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Dietitians Say These Healthy, Delicious Snacks Pair Perfectly With a Cup of Coffee

Delish Logo By by Jake Smith of Delish | Slide 1 of 10: Is there anything better than a fresh, hot cup of coffee in the morning? Whether you enjoy the occasional cup or can’t get out of bed without the stuff, coffee looms large over our diets. It’s a staple for a majority of Americans; a whopping 62% of us drink at least one cup a day.But picking a snack to pair with coffee is much more complicated than finding the perfect roast, especially since so many popular ones (we’re looking at you, donuts) are pretty much junk food. “Snacks provide an energy boost between meals, if they’re planned right,” says Jerlyn Jones, R.D.N., L.D., owner of The Lifestyle Dietitian. Avoid or limit snacks high in added sugar, fat, and sodium, and look for ones high in fiber, protein, vitamins, and minerals instead. If you’ve been experiencing some of the negative effects of coffee, like jitters and indigestion, snacks might not be able to help you. There’s no evidence to link drinking coffee on an empty stomach to an increase in the severity of negative side effects, Jones notes.One exception, however, could be a common symptom for caffeine lovers. “Coffee is very acidic and can cause upset stomach or aggravate acid reflux,” explains Diana Sugiuchi, R.D.N., founder of Nourish Family Nutrition. “Having something to eat can offset this.”When drinking coffee, try to keep yourself from slipping into an indulgent routine. Jones and Sugiuchi recommend watching out for added sugars and simple carbs in things like white flour and creamers. Both ingredients “will lead to a big spike in blood sugar followed by a crash which will make you feel tired and sluggish a couple of hours later,” Sugiuchi explains, “which is what you’re trying to avoid.”It’s 10 a.m. and you need a post-breakfast, pre-lunch pick-me-up, a satisfying snack that complements your second (OK, possibly third) cup of coffee without sabotaging lunch. You’ve sworn off the truly unhealthy stuff, but kale chips aren’t going to cut it either. Try these 10 dietitian-approved options with flavors that pair well with a cup of joe.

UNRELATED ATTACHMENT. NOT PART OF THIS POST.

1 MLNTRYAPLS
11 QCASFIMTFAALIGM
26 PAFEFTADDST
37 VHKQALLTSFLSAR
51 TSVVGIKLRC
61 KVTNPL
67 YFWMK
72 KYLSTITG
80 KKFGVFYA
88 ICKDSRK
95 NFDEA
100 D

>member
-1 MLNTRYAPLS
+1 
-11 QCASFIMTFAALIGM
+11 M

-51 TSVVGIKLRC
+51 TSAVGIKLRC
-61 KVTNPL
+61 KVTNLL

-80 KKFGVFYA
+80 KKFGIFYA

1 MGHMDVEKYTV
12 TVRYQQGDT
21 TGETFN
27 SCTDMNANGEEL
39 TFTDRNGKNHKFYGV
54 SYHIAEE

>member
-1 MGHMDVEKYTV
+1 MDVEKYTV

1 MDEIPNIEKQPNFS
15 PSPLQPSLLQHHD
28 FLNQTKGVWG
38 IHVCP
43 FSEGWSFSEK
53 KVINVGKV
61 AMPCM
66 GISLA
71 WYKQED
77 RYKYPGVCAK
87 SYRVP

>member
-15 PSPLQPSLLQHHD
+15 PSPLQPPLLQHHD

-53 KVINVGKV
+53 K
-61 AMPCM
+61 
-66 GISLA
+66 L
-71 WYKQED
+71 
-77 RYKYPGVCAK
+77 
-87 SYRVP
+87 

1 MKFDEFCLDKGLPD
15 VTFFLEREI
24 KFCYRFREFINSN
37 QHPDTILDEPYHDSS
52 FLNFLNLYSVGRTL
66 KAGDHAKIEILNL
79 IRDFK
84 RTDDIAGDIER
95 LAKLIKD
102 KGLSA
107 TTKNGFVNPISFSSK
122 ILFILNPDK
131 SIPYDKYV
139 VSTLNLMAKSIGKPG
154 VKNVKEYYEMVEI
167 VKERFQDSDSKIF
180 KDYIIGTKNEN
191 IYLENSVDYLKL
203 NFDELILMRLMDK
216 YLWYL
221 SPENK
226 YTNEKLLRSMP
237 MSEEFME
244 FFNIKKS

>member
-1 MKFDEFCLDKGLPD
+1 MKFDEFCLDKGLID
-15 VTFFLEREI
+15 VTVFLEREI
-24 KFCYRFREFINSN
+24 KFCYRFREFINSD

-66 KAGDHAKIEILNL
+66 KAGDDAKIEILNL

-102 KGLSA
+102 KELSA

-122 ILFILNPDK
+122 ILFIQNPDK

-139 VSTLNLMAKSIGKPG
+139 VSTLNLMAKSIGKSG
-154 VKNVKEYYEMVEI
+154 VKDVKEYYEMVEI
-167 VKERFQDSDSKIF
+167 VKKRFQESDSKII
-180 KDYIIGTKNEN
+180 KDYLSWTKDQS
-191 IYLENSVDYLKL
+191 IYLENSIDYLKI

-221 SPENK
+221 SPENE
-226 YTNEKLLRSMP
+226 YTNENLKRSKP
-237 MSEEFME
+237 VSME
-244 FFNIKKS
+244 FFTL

Is there anything better than a fresh, hot cup of coffee in the morning? Whether you enjoy the occasional cup or can’t get out of bed without the stuff, coffee looms large over our diets. It’s a staple for a majority of Americans; a whopping 62% of us drink at least one cup a day.

But picking a snack to pair with coffee is much more complicated than finding the perfect roast, especially since so many popular ones (we’re looking at you, donuts) are pretty much junk food. “Snacks provide an energy boost between meals, if they’re planned right,” says Jerlyn Jones, R.D.N., L.D., owner of The Lifestyle Dietitian. Avoid or limit snacks high in added sugar, fat, and sodium, and look for ones high in fiber, protein, vitamins, and minerals instead.

If you’ve been experiencing some of the negative effects of coffee, like jitters and indigestion, snacks might not be able to help you. There’s no evidence to link drinking coffee on an empty stomach to an increase in the severity of negative side effects, Jones notes.

One exception, however, could be a common symptom for caffeine lovers. “Coffee is very acidic and can cause upset stomach or aggravate acid reflux,” explains Diana Sugiuchi, R.D.N., founder of Nourish Family Nutrition. “Having something to eat can offset this.”

When drinking coffee, try to keep yourself from slipping into an indulgent routine. Jones and Sugiuchi recommend watching out for added sugars and simple carbs in things like white flour and creamers. Both ingredients “will lead to a big spike in blood sugar followed by a crash which will make you feel tired and sluggish a couple of hours later,” Sugiuchi explains, “which is what you’re trying to avoid.”

It’s 10 a.m. and you need a post-breakfast, pre-lunch pick-me-up, a satisfying snack that complements your second (OK, possibly third) cup of coffee without sabotaging lunch. You’ve sworn off the truly unhealthy stuff, but kale chips aren’t going to cut it either. Try these 10 dietitian-approved options with flavors that pair well with a cup of joe.

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